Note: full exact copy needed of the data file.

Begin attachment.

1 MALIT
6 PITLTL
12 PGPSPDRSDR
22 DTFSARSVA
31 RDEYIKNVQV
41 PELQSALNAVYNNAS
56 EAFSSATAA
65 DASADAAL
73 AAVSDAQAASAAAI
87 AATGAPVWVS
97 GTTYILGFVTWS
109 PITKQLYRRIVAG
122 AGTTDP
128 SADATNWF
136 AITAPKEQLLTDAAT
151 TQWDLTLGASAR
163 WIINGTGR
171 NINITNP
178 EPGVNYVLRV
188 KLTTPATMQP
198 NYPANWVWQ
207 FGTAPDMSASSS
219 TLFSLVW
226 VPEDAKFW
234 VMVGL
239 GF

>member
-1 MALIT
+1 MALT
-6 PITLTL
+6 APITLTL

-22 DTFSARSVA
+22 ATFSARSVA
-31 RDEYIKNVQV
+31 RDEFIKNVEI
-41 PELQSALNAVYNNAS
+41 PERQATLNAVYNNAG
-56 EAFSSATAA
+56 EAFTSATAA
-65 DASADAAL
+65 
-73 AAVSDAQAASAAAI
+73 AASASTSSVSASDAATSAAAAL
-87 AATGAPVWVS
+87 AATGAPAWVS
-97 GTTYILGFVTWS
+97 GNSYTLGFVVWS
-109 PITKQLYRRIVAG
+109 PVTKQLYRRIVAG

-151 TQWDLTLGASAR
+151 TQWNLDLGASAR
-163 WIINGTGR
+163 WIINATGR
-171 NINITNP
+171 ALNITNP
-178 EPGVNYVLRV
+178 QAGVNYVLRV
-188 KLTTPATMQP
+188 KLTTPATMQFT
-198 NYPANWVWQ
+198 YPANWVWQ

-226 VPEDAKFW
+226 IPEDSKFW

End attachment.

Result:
1 MALIT
6 PITLTL
12 PGPSPDRSDR
22 DTFSARSVA
31 RDEYIKNVQV
41 PELQSALNAVYNNAS
56 EAFSSATAA
65 DASADAAL
73 AAVSDAQAASAAAI
87 AATGAPVWVS
97 GTTYILGFVTWS
109 PITKQLYRRIVAG
122 AGTTDP
128 SADATNWF
136 AITAPKEQLLTDAAT
151 TQWDLTLGASAR
163 WIINGTGR
171 NINITNP
178 EPGVNYVLRV
188 KLTTPATMQP
198 NYPANWVWQ
207 FGTAPDMSASSS
219 TLFSLVW
226 VPEDAKFW
234 VMVGL
239 GF

>member
-1 MALIT
+1 MALT
-6 PITLTL
+6 APITLTL

-22 DTFSARSVA
+22 ATFSARSVA
-31 RDEYIKNVQV
+31 RDEFIKNVEI
-41 PELQSALNAVYNNAS
+41 PERQATLNAVYNNAG
-56 EAFSSATAA
+56 EAFTSATAA
-65 DASADAAL
+65 
-73 AAVSDAQAASAAAI
+73 AASASTSSVSASDAATSAAAAL
-87 AATGAPVWVS
+87 AATGAPAWVS
-97 GTTYILGFVTWS
+97 GNSYTLGFVVWS
-109 PITKQLYRRIVAG
+109 PVTKQLYRRIVAG

-151 TQWDLTLGASAR
+151 TQWNLDLGASAR
-163 WIINGTGR
+163 WIINATGR
-171 NINITNP
+171 ALNITNP
-178 EPGVNYVLRV
+178 QAGVNYVLRV
-188 KLTTPATMQP
+188 KLTTPATMQFT
-198 NYPANWVWQ
+198 YPANWVWQ

-226 VPEDAKFW
+226 IPEDSKFW